King James needs an outside shot

In Year Two, will LeBron James continue to blossom, this time as a true shooting guard?

Updated: October 1, 2004, 12:21 PM ET
By Terry Brown | NBA Insider
Forget everything you've heard about LeBron James passing, dribbling, dunking and selling sneakers while taking a faltering franchise to the verge of the playoffs as a rookie and selling out arenas across the NBA.

This year we find out if he can shoot.

Forget about the no-look passes and around-the-back dunks or even the no-look dunks and the around-the-back passes. Last year, the Cavaliers needed the star-studded rookie to play point guard and put bodies in the seats, but not necessarily in that order.

LeBron James
LeBron missed the playoffs, but he's an example of why the NBA has the world's best athletes.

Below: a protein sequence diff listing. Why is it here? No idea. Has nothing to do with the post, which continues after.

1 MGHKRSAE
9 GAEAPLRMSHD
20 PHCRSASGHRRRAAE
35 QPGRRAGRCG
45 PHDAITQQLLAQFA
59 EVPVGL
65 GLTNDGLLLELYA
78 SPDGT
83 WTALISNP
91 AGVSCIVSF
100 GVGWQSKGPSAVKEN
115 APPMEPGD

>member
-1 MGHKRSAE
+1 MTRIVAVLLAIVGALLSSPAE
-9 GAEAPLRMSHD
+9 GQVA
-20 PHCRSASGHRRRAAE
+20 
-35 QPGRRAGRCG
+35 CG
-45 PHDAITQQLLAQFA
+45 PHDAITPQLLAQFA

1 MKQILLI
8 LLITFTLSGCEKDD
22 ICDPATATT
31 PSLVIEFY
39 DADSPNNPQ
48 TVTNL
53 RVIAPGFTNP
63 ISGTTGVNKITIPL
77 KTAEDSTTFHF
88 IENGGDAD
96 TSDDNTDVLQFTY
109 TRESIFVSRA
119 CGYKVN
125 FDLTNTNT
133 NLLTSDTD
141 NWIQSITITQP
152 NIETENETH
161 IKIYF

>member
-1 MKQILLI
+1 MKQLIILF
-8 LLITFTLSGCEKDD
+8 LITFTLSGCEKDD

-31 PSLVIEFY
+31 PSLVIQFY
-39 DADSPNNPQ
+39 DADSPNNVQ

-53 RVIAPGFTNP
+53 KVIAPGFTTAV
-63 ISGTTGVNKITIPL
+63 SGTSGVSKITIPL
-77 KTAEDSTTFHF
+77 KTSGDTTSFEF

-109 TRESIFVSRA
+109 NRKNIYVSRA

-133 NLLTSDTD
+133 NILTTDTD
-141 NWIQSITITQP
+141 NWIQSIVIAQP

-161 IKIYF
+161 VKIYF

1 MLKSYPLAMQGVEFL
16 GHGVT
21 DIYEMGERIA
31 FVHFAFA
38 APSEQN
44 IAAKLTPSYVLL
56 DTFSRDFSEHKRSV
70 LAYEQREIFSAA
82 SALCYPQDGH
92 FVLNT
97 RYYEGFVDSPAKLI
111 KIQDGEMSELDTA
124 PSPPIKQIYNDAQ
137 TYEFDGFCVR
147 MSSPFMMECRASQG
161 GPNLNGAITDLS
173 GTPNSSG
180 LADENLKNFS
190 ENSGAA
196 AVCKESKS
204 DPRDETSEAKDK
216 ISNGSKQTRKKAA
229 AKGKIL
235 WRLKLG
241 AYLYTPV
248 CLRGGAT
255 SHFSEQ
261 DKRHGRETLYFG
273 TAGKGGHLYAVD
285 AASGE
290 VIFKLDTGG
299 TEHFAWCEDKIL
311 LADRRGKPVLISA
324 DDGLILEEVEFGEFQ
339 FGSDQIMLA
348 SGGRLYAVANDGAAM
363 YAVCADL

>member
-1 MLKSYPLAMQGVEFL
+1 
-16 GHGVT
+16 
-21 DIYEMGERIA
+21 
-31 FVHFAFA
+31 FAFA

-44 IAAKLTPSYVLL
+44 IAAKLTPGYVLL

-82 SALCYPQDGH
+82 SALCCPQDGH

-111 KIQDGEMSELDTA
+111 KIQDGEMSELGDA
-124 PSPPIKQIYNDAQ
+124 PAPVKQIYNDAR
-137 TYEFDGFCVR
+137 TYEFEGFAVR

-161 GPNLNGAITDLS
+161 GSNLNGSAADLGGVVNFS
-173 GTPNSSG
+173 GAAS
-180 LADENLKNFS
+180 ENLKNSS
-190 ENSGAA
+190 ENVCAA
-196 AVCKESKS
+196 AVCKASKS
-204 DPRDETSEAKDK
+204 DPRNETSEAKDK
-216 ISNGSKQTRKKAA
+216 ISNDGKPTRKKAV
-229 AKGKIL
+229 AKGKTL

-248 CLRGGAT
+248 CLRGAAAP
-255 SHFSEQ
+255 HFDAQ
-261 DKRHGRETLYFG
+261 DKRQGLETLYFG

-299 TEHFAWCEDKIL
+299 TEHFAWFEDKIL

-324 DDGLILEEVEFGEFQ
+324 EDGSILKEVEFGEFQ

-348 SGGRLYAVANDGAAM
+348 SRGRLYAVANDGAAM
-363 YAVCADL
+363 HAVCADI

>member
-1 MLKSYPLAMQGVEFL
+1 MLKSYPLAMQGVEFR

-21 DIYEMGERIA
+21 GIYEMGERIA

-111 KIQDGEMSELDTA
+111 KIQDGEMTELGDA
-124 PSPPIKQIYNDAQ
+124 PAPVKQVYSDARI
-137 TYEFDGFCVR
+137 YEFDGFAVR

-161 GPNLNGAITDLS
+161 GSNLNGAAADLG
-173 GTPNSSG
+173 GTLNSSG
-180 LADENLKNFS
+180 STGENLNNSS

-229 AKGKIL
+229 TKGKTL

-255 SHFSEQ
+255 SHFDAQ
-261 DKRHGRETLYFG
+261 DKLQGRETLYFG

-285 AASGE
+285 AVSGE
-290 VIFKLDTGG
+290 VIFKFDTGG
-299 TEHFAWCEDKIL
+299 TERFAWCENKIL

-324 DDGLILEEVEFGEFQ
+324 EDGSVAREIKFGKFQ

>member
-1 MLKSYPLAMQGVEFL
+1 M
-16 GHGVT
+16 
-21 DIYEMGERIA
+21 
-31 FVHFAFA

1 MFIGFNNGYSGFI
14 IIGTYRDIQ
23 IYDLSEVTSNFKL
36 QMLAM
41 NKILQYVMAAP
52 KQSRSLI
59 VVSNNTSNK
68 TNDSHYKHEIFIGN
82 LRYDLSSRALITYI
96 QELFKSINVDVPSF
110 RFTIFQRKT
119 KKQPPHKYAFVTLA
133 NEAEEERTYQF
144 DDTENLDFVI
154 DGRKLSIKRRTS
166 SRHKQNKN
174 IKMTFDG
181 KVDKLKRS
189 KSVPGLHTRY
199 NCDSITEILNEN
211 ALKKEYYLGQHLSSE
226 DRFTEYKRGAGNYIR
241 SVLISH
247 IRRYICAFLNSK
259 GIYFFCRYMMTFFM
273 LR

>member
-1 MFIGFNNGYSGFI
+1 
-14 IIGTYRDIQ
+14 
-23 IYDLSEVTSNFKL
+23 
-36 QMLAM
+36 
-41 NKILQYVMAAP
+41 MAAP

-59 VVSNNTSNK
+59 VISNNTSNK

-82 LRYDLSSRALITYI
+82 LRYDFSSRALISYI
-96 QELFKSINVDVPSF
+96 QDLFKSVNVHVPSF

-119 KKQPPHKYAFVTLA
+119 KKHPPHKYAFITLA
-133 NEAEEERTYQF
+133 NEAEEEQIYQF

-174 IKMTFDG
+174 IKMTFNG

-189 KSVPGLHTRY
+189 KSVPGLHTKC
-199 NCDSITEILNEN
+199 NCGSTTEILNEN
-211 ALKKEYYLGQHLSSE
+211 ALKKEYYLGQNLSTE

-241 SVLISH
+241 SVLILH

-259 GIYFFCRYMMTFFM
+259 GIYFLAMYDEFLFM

When they drafted the 6-foot-8 phenom out of St. Vincent-St. Mary High School, they already had a shooting guard named Ricky Davis. They had the highly-touted Dajuan Wagner as the second-string guard. They had the high-scoring Zydrunas Ilgauskas at center, so the team had all the scoring it would ever need.

By the time James was named Rookie of the Year, the Cavs also had an All-Star caliber power forward in Carlos Boozer.

Then a funny thing happened.

Davis disappeared before James played his first professional game. Later, Wagner and versatile guard Jeff McInnis were injured. This summer, Boozer ditched the team for Salt Lake. But that was not all.